The problem is clear. Hitters are getting too far ahead of pitchers.
The solution is strange. Shrink the strike zone in the rule book, call higher strikes in the games.
If it sounds confusing, it is. No one is sure what the effect will be, not even the umpires, who are trying to enforce the change in spring training.
"It's second nature to us what a strike is," said Joe Brinkman, an American League umpire for 16 seasons. "Now, we'll have to constantly think about it."
Raising the actual strike zone by a few inches could be the biggest batter-pitch adjustment in baseball since the mound was lowered after 1968.
Here's what's happening:
The old rule defined the strike zone as between the batter's armpits and the top of his knees. But in reality, anything above the belt was a ball, particularly in the low-ball National League.
The new rule brings back the letter-high strike. The upper limit will be the midpoint between the top of the shoulders and the top of the uniform pants; the lower limit remains at the knees.
Technically, that is smaller than before. But the idea is that umpires will call those high strikes.
Hitters, who have seen home run totals go up to record rates, are not thrilled at seeing the strike zone go up, too.
"All our lives we've been taught to lay off that high pitch. It's a ball," Wade Boggs carped. "Now, do we have to swing at it?"
This season, Boggs and other batters do.
The players' union and owners have agreed to the change--along with tighter balk rules--for a one-year test period. After the season, both sides will review the results. Yet even if players don't want to continue the alterations, management can implement them in 1989.
Pitchers are excited about the strike zone becoming a twilight zone up top. Their strikeouts are at an all-time high, but they are giving up runs at an alarming pace.
Last year, 62 pitchers in the AL had earned run averages of over 6.00. Baltimore and Cleveland became the first AL teams with ERAs over 5.00 since 1956.
The NL, where scoring is about a half-run less because there is no designated hitter, is equally porous.
With higher strikes, those imbalanced numbers could come down.
"I heard about it in the off-season and I liked it," said Dwight Gooden, who has always enjoyed success with rising, chest-high fastballs. "So I thought this spring that if I got ahead in the count, I'd go up there but I haven't noticed any difference."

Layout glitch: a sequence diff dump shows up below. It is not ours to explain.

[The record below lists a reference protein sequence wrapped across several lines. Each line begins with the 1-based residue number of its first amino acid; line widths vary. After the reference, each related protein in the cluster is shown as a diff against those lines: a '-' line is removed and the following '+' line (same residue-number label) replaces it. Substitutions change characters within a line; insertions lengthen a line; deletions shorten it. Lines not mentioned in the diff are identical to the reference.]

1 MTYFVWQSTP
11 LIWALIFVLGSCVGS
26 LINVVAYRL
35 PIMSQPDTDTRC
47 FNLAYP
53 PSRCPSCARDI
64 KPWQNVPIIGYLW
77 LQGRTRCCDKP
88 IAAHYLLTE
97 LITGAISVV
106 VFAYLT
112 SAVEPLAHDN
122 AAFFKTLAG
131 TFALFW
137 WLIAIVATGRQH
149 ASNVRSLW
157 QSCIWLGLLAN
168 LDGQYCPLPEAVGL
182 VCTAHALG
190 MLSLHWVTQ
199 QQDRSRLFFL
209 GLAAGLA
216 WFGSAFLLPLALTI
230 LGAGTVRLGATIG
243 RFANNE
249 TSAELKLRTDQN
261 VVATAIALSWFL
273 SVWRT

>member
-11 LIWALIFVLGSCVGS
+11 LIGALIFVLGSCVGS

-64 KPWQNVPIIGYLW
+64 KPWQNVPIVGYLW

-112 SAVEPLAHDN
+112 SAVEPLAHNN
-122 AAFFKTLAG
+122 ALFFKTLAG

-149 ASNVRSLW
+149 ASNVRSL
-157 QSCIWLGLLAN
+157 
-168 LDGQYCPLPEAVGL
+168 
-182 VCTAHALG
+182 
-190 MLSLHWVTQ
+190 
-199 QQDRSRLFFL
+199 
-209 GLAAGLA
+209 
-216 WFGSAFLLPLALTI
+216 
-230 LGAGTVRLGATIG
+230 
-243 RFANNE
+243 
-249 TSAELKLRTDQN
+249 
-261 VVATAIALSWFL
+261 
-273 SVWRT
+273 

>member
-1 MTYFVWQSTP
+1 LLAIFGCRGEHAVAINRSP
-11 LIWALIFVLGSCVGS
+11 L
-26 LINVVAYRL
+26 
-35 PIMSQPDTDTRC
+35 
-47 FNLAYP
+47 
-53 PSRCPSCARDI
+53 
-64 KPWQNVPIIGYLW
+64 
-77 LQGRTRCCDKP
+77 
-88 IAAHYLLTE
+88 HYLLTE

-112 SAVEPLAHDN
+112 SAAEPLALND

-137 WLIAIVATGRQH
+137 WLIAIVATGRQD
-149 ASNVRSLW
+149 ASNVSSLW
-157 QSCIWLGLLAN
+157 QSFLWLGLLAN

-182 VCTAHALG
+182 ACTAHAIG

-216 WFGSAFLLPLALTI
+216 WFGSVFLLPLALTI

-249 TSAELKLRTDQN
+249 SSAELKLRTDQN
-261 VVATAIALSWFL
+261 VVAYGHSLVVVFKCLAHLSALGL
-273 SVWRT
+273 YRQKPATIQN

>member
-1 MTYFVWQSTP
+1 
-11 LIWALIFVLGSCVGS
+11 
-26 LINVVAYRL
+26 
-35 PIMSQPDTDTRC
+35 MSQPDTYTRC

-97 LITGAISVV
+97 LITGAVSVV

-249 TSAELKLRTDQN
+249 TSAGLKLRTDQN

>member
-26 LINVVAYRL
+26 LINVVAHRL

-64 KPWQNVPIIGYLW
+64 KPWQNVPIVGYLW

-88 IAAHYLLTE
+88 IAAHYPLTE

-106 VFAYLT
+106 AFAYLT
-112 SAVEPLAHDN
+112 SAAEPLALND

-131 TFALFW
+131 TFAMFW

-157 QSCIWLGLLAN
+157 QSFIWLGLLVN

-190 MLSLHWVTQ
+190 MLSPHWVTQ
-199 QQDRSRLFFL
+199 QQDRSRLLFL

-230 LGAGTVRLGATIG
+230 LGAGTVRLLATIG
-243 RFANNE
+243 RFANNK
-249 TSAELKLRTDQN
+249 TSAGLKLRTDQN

That's because sometimes there isn't any.
"I have not changed my strike zone at all," said Bruce Froemming, an NL umpire for 18 years. "I've always been accused of having a high strike zone, but the league felt, as a group, we weren't calling the higher strike."
Brinkman's zone has expanded.
"I'm calling it about a ball higher," he said. "It doesn't sound like much, but it is. This will be a major adjustment."
"The first game I had behind the plate this spring, I called about seven or eight strikes that I would've called balls last year," Brinkman said. "There were about nine or 10 the next time."
Few batters have argued about high strikes in the exhibition season, in contrast to the protests pitchers and managers have lodged about increased balks.
That might change come opening day.
"It's still early in the spring," Brinkman said. "No one is saying much right now. Once the games count, it may not be that way."
No one is sure, and no one knows whether the change will more closely align the strike zones in the two leagues.
AL umpires have a reputation as high-ballers; NL umpires like low strikes.
The umpires, however, say there is little discrepancy.
"I don't think you can differentiate between the two leagues anymore," Froemming said. "A lot of that is because of the inside chest protector."
AL umpires used to employ bulky outside protectors, which prevented them from tucking behind catchers. The leagues now use the same form-fitting inside protectors and all umpires get the same view.
That doesn't mean everyone has the same view of the new strike zone.
Terry Kennedy, an All-Star catcher in both leagues, is caught in the middle. He wants more strikes for his pitchers, fewer strikes as a hitter.
And he doesn't like what he sees from either side.
"Why don't they just leave it alone?" Kennedy said. "Maybe they think pitching is too thin. But this is very unrealistic and not worth doing.